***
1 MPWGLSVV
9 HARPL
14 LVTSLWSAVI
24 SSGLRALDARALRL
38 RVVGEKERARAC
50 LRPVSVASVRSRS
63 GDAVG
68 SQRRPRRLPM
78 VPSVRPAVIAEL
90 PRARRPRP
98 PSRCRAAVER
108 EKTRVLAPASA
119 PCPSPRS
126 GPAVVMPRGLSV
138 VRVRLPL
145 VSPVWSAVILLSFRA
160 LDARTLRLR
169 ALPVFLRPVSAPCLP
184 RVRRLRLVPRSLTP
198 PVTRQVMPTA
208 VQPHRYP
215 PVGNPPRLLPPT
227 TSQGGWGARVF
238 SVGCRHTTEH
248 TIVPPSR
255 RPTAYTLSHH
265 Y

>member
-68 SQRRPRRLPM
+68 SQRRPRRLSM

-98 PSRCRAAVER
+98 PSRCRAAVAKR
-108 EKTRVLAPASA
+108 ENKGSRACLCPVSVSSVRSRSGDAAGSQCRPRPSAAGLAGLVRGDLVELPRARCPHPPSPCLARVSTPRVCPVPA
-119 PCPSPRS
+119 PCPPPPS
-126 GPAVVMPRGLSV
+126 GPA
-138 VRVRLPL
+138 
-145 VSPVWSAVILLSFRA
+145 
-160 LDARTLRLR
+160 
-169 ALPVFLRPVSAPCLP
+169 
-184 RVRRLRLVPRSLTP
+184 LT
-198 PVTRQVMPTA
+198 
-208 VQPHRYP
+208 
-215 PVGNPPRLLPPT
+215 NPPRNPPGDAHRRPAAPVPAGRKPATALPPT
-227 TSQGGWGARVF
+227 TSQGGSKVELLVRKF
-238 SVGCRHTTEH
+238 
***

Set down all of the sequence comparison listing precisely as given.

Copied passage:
1 MPWGLSVV
9 HARPL
14 LVTSLWSAVI
24 SSGLRALDARALRL
38 RVVGEKERARAC
50 LRPVSVASVRSRS
63 GDAVG
68 SQRRPRRLPM
78 VPSVRPAVIAEL
90 PRARRPRP
98 PSRCRAAVER
108 EKTRVLAPASA
119 PCPSPRS
126 GPAVVMPRGLSV
138 VRVRLPL
145 VSPVWSAVILLSFRA
160 LDARTLRLR
169 ALPVFLRPVSAPCLP
184 RVRRLRLVPRSLTP
198 PVTRQVMPTA
208 VQPHRYP
215 PVGNPPRLLPPT
227 TSQGGWGARVF
238 SVGCRHTTEH
248 TIVPPSR
255 RPTAYTLSHH
265 Y

>member
-68 SQRRPRRLPM
+68 SQRRPRRLSM

-98 PSRCRAAVER
+98 PSRCRAAVAKR
-108 EKTRVLAPASA
+108 ENKGSRACLCPVSVSSVRSRSGDAAGSQCRPRPSAAGLAGLVRGDLVELPRARCPHPPSPCLARVSTPRVCPVPA
-119 PCPSPRS
+119 PCPPPPS
-126 GPAVVMPRGLSV
+126 GPA
-138 VRVRLPL
+138 
-145 VSPVWSAVILLSFRA
+145 
-160 LDARTLRLR
+160 
-169 ALPVFLRPVSAPCLP
+169 
-184 RVRRLRLVPRSLTP
+184 LT
-198 PVTRQVMPTA
+198 
-208 VQPHRYP
+208 
-215 PVGNPPRLLPPT
+215 NPPRNPPGDAHRRPAAPVPAGRKPATALPPT
-227 TSQGGWGARVF
+227 TSQGGSKVELLVRKF
-238 SVGCRHTTEH
+238 